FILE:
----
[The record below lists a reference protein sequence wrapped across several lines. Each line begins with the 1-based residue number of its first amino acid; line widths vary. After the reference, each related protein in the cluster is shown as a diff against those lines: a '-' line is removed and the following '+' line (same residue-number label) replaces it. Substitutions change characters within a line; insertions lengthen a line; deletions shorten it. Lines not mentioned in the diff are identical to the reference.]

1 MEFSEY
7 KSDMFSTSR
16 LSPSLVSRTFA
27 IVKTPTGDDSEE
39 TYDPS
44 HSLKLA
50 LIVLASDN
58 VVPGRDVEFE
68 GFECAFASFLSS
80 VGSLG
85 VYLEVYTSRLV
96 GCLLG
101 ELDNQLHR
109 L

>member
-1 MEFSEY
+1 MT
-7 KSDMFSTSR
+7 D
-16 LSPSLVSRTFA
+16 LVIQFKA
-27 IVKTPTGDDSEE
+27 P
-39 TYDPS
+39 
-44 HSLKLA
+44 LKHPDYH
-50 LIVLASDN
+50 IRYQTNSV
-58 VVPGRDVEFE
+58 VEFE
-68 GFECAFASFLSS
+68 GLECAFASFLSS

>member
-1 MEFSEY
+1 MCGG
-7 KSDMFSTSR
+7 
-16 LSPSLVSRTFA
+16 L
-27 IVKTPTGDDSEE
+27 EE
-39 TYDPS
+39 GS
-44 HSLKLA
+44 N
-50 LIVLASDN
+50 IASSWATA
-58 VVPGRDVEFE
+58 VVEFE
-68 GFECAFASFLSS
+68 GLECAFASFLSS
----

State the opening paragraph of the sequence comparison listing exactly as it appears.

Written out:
[The record below lists a reference protein sequence wrapped across several lines. Each line begins with the 1-based residue number of its first amino acid; line widths vary. After the reference, each related protein in the cluster is shown as a diff against those lines: a '-' line is removed and the following '+' line (same residue-number label) replaces it. Substitutions change characters within a line; insertions lengthen a line; deletions shorten it. Lines not mentioned in the diff are identical to the reference.]